Culture Philippines Ontario (CPO) Dance Group at the ASEAN Youth Cultural Performance

Community News & Features Nov 8, 2019 at 4:23 pm
Consul General Orontes V. Castro, Cultural Officer Cecilia Santos and Fatima Muallam with Culture Philippines of Ontario dancers (Photo: MC Ramos)

Consul General Orontes V. Castro, Cultural Officer Cecilia Santos and Fatima Muallam with Culture Philippines of Ontario dancers
(Photo: MC Ramos)

TORONTO–The Culture Philippines of Ontario (CPO), upon the invitation of the Consulate General of Indonesia in Toronto through the Philippine Consulate General, performed at the ASEAN Youth Cultural Performance on Saturday, 26 October 2019. Consul General Orontes V. Castro, accompanied by his Executive Assistant Fatima Muallam, Cultural Officer Cecile Santos and Consular Assistant Oliver Baranda, attended the event. Alongside the cultural performance was a Food Bazaar called Kedai Indonesia, organized by the Indonesian Consulate General in Toronto.

The ASEAN Youth Cultural Performance, which was organized by the Indonesian Consulate General in collaboration with the Consulate General of the Philippines and the Vietnamese Community in Toronto, was officially opened by the Indonesian Consul General Leonard F. Hutabarat. He thanked the Philippine Consul General and the Filipino and Vietnamese communities in Toronto for participating in the event.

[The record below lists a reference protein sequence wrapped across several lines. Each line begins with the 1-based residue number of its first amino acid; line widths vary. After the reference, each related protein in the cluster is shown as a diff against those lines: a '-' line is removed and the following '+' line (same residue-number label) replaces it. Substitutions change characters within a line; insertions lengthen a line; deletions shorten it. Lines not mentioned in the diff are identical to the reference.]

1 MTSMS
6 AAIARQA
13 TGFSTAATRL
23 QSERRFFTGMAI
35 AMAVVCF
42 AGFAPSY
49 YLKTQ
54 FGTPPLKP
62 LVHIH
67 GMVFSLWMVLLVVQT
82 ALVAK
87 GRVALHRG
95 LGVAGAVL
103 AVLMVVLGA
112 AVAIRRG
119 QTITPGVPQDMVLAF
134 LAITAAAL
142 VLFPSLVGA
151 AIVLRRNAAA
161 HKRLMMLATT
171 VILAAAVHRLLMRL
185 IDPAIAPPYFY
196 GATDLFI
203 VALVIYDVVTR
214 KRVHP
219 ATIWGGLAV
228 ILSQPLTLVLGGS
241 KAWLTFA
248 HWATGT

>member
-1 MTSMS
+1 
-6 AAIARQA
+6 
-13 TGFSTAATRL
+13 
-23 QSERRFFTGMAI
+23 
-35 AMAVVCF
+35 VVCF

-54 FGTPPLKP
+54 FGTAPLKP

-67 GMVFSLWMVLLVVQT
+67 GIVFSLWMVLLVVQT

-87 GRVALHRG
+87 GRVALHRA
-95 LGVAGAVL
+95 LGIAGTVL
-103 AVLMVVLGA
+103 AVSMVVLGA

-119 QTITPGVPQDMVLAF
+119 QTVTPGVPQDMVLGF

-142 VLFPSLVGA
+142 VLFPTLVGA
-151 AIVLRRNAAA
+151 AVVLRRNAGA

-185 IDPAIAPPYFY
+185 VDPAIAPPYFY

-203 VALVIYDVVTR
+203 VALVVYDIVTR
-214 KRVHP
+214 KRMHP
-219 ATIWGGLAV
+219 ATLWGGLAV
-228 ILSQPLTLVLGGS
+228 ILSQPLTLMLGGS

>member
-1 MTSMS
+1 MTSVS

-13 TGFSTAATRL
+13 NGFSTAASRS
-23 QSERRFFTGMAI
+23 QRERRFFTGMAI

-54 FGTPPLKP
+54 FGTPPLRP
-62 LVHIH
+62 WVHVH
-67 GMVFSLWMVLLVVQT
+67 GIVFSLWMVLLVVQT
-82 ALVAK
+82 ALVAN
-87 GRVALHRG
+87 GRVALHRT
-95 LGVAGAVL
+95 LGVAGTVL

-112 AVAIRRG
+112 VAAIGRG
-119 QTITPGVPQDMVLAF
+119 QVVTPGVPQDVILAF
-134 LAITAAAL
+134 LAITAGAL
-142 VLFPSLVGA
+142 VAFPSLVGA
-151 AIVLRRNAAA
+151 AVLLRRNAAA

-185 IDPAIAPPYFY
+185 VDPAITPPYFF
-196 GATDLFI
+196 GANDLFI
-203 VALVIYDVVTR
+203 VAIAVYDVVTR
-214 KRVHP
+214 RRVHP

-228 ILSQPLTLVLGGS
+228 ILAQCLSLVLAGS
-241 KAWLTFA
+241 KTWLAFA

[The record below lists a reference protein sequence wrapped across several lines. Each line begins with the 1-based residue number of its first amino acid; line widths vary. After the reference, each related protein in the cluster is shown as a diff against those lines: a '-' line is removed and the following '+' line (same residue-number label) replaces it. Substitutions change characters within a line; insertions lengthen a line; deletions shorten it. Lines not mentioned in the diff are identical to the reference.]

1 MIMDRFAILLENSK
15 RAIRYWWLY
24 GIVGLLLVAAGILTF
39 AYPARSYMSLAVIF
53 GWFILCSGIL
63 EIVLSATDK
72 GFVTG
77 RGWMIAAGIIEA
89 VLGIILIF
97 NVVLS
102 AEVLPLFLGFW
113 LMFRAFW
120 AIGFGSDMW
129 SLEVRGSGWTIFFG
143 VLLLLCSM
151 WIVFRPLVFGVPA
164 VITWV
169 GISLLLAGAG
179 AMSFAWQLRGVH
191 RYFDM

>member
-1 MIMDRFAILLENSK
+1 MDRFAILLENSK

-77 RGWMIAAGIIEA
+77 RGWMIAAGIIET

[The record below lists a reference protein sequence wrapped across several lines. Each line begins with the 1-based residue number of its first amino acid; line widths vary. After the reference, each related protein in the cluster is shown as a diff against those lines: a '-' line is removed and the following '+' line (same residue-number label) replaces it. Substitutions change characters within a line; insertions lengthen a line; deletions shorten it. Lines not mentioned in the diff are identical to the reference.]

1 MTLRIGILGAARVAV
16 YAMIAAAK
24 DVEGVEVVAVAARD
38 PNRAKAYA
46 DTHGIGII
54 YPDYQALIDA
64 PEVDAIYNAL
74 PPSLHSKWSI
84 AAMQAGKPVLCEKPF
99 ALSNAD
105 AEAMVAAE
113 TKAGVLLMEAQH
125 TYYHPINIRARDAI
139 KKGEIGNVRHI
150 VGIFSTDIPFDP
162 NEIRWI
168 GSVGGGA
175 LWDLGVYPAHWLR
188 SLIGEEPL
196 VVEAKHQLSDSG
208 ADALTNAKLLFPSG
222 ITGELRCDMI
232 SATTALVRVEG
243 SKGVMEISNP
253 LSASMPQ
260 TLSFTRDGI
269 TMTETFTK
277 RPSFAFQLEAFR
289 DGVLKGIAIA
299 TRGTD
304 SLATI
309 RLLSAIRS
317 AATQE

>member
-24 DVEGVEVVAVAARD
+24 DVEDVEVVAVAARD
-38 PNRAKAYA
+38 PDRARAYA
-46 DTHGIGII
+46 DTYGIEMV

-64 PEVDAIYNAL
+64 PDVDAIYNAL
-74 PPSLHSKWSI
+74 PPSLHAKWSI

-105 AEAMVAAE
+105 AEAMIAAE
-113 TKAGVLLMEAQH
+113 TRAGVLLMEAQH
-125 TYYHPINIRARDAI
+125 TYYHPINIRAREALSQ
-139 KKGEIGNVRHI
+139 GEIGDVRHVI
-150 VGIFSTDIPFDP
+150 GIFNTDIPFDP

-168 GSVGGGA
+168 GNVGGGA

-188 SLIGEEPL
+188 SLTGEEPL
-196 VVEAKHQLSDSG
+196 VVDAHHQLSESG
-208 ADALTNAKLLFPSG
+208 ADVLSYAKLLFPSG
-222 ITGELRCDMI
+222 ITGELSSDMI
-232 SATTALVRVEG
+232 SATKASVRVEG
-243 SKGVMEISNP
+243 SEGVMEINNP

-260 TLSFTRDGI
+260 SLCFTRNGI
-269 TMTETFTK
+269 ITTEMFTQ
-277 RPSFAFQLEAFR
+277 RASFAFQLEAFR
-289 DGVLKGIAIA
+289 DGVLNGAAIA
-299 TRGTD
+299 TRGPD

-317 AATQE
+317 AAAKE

The ASEAN Youth Cultural Performance featured different art performances by youth representatives from the Philippines, Vietnam and Indonesia. The audience were awed by the the Klana Topeng dance from Central Java in Indonesia, the Ao-Dai dance and Ly Cay Bong 16 string instrument from Vietnam, the Yossim Pancar dance from Papua, Indonesia, the Binasuan and Pakong dances from the Philippines, and the Legong Bapang Saba dance from Bali, Indonesia.

The CPO dancers – Sherilyn Tortola, Nina del Rosario, Mika Reyes, Carmina Salazar, Danica Torres, and MJ Tortola – wowed the audience with their excellent performance of two (2) Filipino folk dances, Pakong (Igorot dance where young women utilize split-fork bamboo called bungkaka to drive evil spirits from the land to bring a bountiful harvest) and Binasuan (meaning “with the use of drinking glasses”), a folk dance from Bayambang, Pangasinan. The performances left the audience hanging with excitement over the dancers’ balancing of the glasses on their heads and in their hands as they move to the music.

(PRESS RELEASE)